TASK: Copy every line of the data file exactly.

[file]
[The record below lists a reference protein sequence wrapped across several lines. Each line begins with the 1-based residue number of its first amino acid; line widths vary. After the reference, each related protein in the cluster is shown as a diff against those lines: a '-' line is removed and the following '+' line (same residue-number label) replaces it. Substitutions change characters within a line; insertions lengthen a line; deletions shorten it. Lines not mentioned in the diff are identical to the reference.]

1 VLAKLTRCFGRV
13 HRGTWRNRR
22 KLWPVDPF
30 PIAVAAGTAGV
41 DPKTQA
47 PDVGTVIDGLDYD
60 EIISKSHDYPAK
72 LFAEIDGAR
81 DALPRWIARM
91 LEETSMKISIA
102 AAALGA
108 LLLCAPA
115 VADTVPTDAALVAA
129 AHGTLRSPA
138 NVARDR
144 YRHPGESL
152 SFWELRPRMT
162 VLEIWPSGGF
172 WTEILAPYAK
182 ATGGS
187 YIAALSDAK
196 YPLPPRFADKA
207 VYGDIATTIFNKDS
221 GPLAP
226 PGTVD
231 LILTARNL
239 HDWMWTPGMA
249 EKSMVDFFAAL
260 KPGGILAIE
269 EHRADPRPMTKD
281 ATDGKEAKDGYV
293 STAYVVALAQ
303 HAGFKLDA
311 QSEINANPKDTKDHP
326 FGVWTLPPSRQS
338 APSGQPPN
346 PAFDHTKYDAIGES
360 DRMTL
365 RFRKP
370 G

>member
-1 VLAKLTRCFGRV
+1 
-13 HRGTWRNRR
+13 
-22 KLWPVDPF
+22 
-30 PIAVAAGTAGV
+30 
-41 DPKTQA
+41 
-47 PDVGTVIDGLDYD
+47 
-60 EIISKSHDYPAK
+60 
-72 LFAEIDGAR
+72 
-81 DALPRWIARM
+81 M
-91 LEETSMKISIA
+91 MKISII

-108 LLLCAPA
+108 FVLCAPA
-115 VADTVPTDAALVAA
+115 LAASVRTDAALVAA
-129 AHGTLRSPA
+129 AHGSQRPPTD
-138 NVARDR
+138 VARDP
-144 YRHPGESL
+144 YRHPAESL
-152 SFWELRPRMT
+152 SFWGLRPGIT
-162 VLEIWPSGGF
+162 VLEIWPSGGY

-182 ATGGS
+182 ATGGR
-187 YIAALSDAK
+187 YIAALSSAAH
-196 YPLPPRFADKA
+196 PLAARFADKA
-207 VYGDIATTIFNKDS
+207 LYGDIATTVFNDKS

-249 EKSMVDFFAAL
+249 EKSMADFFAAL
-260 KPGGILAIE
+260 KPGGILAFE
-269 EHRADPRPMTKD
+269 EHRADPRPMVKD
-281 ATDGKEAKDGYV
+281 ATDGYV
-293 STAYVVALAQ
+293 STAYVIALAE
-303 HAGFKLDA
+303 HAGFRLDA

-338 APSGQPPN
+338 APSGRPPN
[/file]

[The record below lists a reference protein sequence wrapped across several lines. Each line begins with the 1-based residue number of its first amino acid; line widths vary. After the reference, each related protein in the cluster is shown as a diff against those lines: a '-' line is removed and the following '+' line (same residue-number label) replaces it. Substitutions change characters within a line; insertions lengthen a line; deletions shorten it. Lines not mentioned in the diff are identical to the reference.]

1 VLAKLTRCFGRV
13 HRGTWRNRR
22 KLWPVDPF
30 PIAVAAGTAGV
41 DPKTQA
47 PDVGTVIDGLDYD
60 EIISKSHDYPAK
72 LFAEIDGAR
81 DALPRWIARM
91 LEETSMKISIA
102 AAALGA
108 LLLCAPA
115 VADTVPTDAALVAA
129 AHGTLRSPA
138 NVARDR
144 YRHPGESL
152 SFWELRPRMT
162 VLEIWPSGGF
172 WTEILAPYAK
182 ATGGS
187 YIAALSDAK
196 YPLPPRFADKA
207 VYGDIATTIFNKDS
221 GPLAP
226 PGTVD
231 LILTARNL
239 HDWMWTPGMA
249 EKSMVDFFAAL
260 KPGGILAIE
269 EHRADPRPMTKD
281 ATDGKEAKDGYV
293 STAYVVALAQ
303 HAGFKLDA
311 QSEINANPKDTKDHP
326 FGVWTLPPSRQS
338 APSGQPPN
346 PAFDHTKYDAIGES
360 DRMTL
365 RFRKP
370 G

>member
-1 VLAKLTRCFGRV
+1 
-13 HRGTWRNRR
+13 
-22 KLWPVDPF
+22 
-30 PIAVAAGTAGV
+30 
-41 DPKTQA
+41 
-47 PDVGTVIDGLDYD
+47 
-60 EIISKSHDYPAK
+60 
-72 LFAEIDGAR
+72 
-81 DALPRWIARM
+81 M
-91 LEETSMKISIA
+91 MKISII

-108 LLLCAPA
+108 FVLCAPA
-115 VADTVPTDAALVAA
+115 LAASVRTDAALVAA
-129 AHGTLRSPA
+129 AHGSQRPPTD
-138 NVARDR
+138 VARDP
-144 YRHPGESL
+144 YRHPAESL
-152 SFWELRPRMT
+152 SFWGLRPGIT
-162 VLEIWPSGGF
+162 VLEIWPSGGY

-182 ATGGS
+182 ATGGR
-187 YIAALSDAK
+187 YIAALSSAAH
-196 YPLPPRFADKA
+196 PLAARFADKA
-207 VYGDIATTIFNKDS
+207 LYGDIATTVFNDKS

-249 EKSMVDFFAAL
+249 EKSMADFFAAL
-260 KPGGILAIE
+260 KPGGILAFE
-269 EHRADPRPMTKD
+269 EHRADPRPMVKD
-281 ATDGKEAKDGYV
+281 ATDGYV
-293 STAYVVALAQ
+293 STAYVIALAE
-303 HAGFKLDA
+303 HAGFRLDA

-338 APSGQPPN
+338 APSGRPPN